It only works when the jokers doctrinally complemented their humour with their own straightforwardness. If their indecency is only expressed through comical manners, then tastelessness is the only thing to be worthy of criticism. The existence of ignorance and immorality is not attested by any solid evidences. I’ll get back to it in a moment.

Then, there is another problem: what does ‘funny’ mean? Of course, every knows what it means: a quality that brings out laughter. But, even the most wholesome jokes are not universally loved. There are different factors to consider: unheard of cultural references, alien styles of humour or, as I have discussed before, audience’s sensitivity.

We have talked about offense caused by taboo humour; again, no repetition is needed. But, what if the humour itself is docile and child-friendly? We should remember that they still can be controversial because either the audience is sensitive to the jokes’ subtextual nature or they take things too personally.

The former may or may not be justified. The thing is subtexts can look very vague and heavily reliant on seemingly conjectural reading. Unless we have tangible evidences, good luck convincing people about the ‘harmless’ jokes’ harmfulness. Besides, how do we know that we are not the problematic ones? How do we know that we are not thin-skinned creatures who see non-existent patterns?

Well, if that’s the case, I even cannot propose a single unproven method to deal with such nuisance. Why? Because I am also guilty of it. As much as I have enjoyed many offhanded jokes, I am still catching myself getting offended by the milder ones. Sometimes, I am 100% convinced that the subtexts I see are real as I am terribly familiar with the jokers involved. But, other times, I am just being emotionally delicate, unable to acknowledge my own irrationality.

I have yet to escape self-contradiction.

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How to vote

*puts on the mask*

It is easy. All we have to do is to follow these two simple steps:

  1. Choose politicians who repeat words.

Not just any words. The right words. Ones that represent your main grievances. For example, if you care about issues like Islamic extremism or economic growth, you should vote for politicians who say the relevant words like ‘Islam’, ‘Jihadism’, ‘economy’ or ‘jobs’ the most. There is a physics-proven phenomenon called semantic satiation in which words become more meaningful after constant repetition. This is the same reason why our parents’ self-righteous naggings and worthless advices increase in their profundity after constant repetition, especially after the millionth time.

If you think that approach encourages voters to vote for the most inept candidates, you are absolutely right! Expertise and knowledge should never be a priority for any of us. In fact, upholding either one means we fall for tactless elitism. We should embrace tactful one instead, which coercencourage us to love individuals simply for their wealth, lineage and popularity.

  1. Prioritise your grievances.

Let’s face it. Some grievances are not real grievances. Protesting the oppression committed by your ingroups is not one. In fact, it is an incitement of hatred against your own kins! It is sacrilegious to not blindly love the kinship! That’s literally more sinful than murder! Literally!

The only oppression we are obligated to fight against is the one committed by outsiders. It is our duty to make our collectives look better in comparison, to make them look better than they really are, to make oppression our prerogative. Prohibiting us from oppressing others is literally oppressive! Literally!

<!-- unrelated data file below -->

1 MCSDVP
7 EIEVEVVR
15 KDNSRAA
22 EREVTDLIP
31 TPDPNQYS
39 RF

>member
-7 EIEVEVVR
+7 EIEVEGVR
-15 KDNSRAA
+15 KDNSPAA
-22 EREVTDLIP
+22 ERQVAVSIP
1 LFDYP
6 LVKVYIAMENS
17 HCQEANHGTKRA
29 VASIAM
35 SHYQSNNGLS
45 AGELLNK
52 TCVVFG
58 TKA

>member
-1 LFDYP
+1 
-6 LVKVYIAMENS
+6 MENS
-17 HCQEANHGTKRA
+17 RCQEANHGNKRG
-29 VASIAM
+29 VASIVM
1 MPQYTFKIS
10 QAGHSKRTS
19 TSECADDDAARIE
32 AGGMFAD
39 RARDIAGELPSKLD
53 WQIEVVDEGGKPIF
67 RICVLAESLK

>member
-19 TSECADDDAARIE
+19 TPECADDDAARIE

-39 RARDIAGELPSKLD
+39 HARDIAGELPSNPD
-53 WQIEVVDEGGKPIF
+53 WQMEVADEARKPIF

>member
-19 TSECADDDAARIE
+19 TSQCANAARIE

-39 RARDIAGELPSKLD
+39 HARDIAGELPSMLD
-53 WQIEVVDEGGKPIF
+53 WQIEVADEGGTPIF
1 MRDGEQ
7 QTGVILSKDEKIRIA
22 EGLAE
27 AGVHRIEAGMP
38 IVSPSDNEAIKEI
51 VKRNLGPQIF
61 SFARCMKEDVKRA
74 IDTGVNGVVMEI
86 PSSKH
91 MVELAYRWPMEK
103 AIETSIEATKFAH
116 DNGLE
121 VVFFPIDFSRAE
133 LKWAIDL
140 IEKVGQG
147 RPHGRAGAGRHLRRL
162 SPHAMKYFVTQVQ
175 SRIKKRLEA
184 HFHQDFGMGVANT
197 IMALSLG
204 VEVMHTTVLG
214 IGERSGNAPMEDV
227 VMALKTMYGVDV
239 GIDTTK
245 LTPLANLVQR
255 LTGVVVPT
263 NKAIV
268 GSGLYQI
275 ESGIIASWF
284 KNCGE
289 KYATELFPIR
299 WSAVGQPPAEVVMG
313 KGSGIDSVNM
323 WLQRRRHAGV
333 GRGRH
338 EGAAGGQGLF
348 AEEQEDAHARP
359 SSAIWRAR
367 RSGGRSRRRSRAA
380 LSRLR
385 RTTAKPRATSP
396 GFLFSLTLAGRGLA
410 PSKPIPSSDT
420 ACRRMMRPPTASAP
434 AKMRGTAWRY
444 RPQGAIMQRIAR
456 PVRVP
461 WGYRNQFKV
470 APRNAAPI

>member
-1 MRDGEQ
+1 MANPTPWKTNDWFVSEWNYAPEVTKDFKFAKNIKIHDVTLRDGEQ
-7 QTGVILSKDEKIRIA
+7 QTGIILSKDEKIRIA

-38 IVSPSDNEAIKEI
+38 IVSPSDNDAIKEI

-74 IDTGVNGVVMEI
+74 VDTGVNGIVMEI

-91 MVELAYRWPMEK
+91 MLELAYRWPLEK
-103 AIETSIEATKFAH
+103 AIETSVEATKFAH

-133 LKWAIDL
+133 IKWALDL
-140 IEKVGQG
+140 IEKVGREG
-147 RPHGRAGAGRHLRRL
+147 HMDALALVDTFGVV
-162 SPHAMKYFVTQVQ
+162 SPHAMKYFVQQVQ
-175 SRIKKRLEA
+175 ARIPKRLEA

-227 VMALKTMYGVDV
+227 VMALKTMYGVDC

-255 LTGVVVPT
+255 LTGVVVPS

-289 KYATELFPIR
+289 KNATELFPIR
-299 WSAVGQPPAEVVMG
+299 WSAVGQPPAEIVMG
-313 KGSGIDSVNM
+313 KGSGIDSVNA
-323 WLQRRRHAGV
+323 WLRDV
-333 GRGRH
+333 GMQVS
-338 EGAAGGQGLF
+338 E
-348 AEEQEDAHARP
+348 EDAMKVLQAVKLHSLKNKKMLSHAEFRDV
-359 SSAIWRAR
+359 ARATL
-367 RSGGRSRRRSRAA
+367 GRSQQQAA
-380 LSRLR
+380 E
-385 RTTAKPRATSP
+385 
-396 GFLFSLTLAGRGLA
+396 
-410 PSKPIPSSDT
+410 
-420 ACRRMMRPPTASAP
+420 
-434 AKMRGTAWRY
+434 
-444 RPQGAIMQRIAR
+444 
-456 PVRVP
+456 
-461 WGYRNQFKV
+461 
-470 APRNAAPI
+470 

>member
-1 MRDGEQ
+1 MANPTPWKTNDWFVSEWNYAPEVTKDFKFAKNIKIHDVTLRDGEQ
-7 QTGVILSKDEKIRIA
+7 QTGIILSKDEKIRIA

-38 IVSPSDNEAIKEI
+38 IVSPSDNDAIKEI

There is also another grievance we must prioritise: wealth. I don’t care how much you are demonised as a minority. Widespread wealth is literally more important than your humanisation (as if that’s even possible)! A wealthy yet bigoted society is and will always more dignified than an enlightened yet poor one! Don’t believe me? Just ask God! Be fucking happy with your status as subhumans!

Vote for politicians who incite hatred! Vote for politicians who worship greed! They are the ones who get their priorities straight!

*takes off the mask*

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A case against swearing

*dons the veneer*

Or, as a sage would utter, a postulation for counterpoising malodorous confabulation.

Equitably, it bespeaks a meagreness of erudition. We blaspheme owing to the verity that our cerebrums are destitute of immaculated and unblemished lexicon. Blasphemers anathematise the supposition of being transmuted to personages of letters.

If they are veritably lingually chivalrous, then why wouldn’t they ply more opulent locution? ‘F*** you’ can be transposed with ‘fornicate thee’. ‘Motherf*****’ with ‘lady-parent copulator’. ‘Son of a b****’ with ‘descendant of a feminine canine’. One can be edified by the opuses of synonyms.

Barring my articulation above, there are no assurances for any personage to raise our modulation and unhand our decolum, let alone blaspheme. Not even in the middle of parlous quandary. Instead of declaring curses or having recourse to nefarious somatic undertakings, one could have said something like, ‘Dear, fine sirs. I am privy to the certitude that each and every one of you is sexually titil;ated by the visibility of my ménage. But, would you be so forbearing to not ravish them? Prithee, cogitate about my solicitation. Thank you’. I am 100% assured that they would not acquit themselves of anything peccable. Who knows? Mayhap there could be a concordantly- espoused coital soirée thereupon.

Sinfulness is not caused by sinful intentions. It is caused by rudeness.

*disengage from the veneer*